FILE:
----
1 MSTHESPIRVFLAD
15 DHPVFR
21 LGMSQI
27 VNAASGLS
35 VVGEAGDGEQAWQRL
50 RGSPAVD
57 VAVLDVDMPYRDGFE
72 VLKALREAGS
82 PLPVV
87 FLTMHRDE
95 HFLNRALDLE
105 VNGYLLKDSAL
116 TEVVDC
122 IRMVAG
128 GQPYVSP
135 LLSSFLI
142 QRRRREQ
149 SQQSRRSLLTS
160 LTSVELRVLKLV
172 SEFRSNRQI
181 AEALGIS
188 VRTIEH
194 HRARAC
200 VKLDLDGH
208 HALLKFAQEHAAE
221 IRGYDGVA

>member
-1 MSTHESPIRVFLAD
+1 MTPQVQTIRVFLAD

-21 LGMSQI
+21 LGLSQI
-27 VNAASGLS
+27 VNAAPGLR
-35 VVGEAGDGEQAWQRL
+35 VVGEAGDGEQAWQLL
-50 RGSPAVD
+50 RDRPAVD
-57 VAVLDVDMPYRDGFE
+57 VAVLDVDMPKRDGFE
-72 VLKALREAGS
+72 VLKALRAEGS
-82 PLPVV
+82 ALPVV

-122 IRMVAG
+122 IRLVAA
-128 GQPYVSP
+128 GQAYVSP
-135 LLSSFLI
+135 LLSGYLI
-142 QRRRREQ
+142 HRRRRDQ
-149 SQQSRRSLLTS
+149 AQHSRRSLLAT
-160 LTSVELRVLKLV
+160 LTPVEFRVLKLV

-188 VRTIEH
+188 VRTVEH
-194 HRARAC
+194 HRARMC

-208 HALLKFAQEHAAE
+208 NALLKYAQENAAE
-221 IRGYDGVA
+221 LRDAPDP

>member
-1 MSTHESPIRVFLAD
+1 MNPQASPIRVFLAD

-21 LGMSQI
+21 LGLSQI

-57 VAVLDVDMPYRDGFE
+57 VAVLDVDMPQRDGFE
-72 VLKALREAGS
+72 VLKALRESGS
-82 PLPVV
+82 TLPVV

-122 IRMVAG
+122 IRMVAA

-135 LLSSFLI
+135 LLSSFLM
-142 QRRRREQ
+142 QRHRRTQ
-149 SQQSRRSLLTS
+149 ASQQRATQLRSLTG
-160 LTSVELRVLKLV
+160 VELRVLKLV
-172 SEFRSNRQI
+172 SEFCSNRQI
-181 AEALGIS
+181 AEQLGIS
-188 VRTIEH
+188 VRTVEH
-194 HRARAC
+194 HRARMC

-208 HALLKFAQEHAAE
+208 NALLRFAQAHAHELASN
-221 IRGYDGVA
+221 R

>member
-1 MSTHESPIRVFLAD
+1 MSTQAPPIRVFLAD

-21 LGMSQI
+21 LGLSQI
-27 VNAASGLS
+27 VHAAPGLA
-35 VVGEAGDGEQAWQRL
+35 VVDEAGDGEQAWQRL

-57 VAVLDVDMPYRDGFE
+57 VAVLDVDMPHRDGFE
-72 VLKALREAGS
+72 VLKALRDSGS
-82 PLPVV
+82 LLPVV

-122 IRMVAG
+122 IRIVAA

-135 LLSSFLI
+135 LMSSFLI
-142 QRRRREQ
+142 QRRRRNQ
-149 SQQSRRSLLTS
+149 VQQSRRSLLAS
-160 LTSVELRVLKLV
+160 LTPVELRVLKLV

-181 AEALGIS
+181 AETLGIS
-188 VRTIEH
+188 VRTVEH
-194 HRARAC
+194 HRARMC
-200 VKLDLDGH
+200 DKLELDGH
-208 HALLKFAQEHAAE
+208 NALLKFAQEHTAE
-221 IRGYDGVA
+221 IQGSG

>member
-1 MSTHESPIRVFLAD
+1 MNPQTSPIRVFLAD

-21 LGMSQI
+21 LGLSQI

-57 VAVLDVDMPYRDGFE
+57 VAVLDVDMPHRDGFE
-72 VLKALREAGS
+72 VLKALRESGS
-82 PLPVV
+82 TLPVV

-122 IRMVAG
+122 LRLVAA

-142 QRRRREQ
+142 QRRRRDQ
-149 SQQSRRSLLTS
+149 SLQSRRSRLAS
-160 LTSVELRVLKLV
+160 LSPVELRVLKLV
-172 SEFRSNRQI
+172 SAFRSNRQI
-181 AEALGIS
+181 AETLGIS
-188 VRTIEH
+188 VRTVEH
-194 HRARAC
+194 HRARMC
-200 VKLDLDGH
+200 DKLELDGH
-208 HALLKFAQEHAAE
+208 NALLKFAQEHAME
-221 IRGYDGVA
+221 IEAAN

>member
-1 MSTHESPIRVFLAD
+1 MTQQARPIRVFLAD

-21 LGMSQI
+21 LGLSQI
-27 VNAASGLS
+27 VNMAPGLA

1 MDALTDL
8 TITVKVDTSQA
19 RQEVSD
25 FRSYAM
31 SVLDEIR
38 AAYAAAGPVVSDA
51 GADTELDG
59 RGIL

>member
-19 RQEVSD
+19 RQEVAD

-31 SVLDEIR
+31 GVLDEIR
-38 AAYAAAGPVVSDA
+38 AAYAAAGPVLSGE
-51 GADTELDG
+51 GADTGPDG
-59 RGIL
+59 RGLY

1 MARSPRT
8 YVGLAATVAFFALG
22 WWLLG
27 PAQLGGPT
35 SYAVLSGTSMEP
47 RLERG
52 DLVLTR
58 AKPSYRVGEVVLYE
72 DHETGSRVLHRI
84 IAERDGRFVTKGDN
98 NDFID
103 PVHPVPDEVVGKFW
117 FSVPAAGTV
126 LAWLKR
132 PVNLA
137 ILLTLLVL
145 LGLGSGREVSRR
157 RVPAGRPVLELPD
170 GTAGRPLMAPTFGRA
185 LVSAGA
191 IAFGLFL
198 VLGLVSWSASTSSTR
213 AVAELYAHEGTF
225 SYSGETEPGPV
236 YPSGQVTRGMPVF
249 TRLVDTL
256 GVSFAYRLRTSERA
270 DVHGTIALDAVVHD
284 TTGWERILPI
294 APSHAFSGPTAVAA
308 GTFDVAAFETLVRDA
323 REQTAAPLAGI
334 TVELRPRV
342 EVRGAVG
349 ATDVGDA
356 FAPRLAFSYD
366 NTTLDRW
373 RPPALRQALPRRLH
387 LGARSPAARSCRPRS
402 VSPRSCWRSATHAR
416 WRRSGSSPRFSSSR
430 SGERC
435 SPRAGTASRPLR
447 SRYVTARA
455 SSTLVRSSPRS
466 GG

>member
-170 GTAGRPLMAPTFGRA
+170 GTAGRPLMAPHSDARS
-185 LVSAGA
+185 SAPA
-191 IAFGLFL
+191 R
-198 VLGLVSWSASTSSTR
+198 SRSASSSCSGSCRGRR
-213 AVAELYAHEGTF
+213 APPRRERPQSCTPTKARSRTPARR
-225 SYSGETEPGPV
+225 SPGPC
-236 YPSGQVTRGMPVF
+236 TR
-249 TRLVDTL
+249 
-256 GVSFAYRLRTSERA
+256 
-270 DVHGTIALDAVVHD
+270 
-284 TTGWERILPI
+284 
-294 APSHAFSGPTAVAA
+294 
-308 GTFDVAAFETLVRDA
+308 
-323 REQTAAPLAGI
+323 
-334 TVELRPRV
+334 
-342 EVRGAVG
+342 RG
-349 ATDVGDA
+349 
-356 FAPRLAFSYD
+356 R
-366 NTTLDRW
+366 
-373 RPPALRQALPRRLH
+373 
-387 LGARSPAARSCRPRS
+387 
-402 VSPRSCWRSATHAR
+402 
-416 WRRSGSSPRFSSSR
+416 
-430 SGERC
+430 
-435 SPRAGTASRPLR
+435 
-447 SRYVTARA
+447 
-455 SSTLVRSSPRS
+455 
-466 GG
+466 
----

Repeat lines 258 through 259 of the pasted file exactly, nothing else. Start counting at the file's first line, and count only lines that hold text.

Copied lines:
-270 DVHGTIALDAVVHD
+270 